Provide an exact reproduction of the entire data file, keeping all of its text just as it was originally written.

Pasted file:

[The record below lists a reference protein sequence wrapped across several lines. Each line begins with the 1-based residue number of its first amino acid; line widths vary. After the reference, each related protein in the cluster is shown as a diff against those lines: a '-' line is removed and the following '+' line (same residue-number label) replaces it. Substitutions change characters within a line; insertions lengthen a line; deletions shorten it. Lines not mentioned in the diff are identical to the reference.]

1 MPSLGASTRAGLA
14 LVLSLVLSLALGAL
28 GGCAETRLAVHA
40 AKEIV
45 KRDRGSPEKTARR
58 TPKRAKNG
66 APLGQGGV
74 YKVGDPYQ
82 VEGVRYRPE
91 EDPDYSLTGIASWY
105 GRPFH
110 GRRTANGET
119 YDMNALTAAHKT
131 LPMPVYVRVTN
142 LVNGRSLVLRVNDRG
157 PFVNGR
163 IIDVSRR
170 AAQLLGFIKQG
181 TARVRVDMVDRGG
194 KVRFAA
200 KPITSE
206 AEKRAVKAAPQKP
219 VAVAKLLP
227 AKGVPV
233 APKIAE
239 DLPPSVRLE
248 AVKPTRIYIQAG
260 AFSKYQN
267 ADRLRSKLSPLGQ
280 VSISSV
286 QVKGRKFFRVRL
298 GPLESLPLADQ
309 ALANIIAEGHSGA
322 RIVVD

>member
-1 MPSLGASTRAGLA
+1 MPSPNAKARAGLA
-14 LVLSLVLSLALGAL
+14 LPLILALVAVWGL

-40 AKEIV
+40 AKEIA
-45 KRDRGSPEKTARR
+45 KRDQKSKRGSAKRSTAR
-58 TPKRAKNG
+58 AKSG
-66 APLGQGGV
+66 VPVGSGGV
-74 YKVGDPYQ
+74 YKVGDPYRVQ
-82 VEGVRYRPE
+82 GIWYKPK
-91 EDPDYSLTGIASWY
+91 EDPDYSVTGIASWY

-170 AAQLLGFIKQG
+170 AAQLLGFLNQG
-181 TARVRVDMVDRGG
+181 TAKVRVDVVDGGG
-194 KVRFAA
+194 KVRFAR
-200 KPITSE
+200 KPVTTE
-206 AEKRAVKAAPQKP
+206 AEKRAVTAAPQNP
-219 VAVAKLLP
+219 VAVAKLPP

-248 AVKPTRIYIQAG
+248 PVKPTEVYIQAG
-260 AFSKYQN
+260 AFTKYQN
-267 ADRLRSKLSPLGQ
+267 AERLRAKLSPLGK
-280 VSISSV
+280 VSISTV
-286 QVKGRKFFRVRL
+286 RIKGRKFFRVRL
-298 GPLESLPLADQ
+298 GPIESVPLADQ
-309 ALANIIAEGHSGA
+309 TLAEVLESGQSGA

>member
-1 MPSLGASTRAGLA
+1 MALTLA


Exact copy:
[The record below lists a reference protein sequence wrapped across several lines. Each line begins with the 1-based residue number of its first amino acid; line widths vary. After the reference, each related protein in the cluster is shown as a diff against those lines: a '-' line is removed and the following '+' line (same residue-number label) replaces it. Substitutions change characters within a line; insertions lengthen a line; deletions shorten it. Lines not mentioned in the diff are identical to the reference.]

1 MPSLGASTRAGLA
14 LVLSLVLSLALGAL
28 GGCAETRLAVHA
40 AKEIV
45 KRDRGSPEKTARR
58 TPKRAKNG
66 APLGQGGV
74 YKVGDPYQ
82 VEGVRYRPE
91 EDPDYSLTGIASWY
105 GRPFH
110 GRRTANGET
119 YDMNALTAAHKT
131 LPMPVYVRVTN
142 LVNGRSLVLRVNDRG
157 PFVNGR
163 IIDVSRR
170 AAQLLGFIKQG
181 TARVRVDMVDRGG
194 KVRFAA
200 KPITSE
206 AEKRAVKAAPQKP
219 VAVAKLLP
227 AKGVPV
233 APKIAE
239 DLPPSVRLE
248 AVKPTRIYIQAG
260 AFSKYQN
267 ADRLRSKLSPLGQ
280 VSISSV
286 QVKGRKFFRVRL
298 GPLESLPLADQ
309 ALANIIAEGHSGA
322 RIVVD

>member
-1 MPSLGASTRAGLA
+1 MPSPNAKARAGLA
-14 LVLSLVLSLALGAL
+14 LPLILALVAVWGL

-40 AKEIV
+40 AKEIA
-45 KRDRGSPEKTARR
+45 KRDQKSKRGSAKRSTAR
-58 TPKRAKNG
+58 AKSG
-66 APLGQGGV
+66 VPVGSGGV
-74 YKVGDPYQ
+74 YKVGDPYRVQ
-82 VEGVRYRPE
+82 GIWYKPK
-91 EDPDYSLTGIASWY
+91 EDPDYSVTGIASWY

-170 AAQLLGFIKQG
+170 AAQLLGFLNQG
-181 TARVRVDMVDRGG
+181 TAKVRVDVVDGGG
-194 KVRFAA
+194 KVRFAR
-200 KPITSE
+200 KPVTTE
-206 AEKRAVKAAPQKP
+206 AEKRAVTAAPQNP
-219 VAVAKLLP
+219 VAVAKLPP

-248 AVKPTRIYIQAG
+248 PVKPTEVYIQAG
-260 AFSKYQN
+260 AFTKYQN
-267 ADRLRSKLSPLGQ
+267 AERLRAKLSPLGK
-280 VSISSV
+280 VSISTV
-286 QVKGRKFFRVRL
+286 RIKGRKFFRVRL
-298 GPLESLPLADQ
+298 GPIESVPLADQ
-309 ALANIIAEGHSGA
+309 TLAEVLESGQSGA

>member
-1 MPSLGASTRAGLA
+1 MALTLA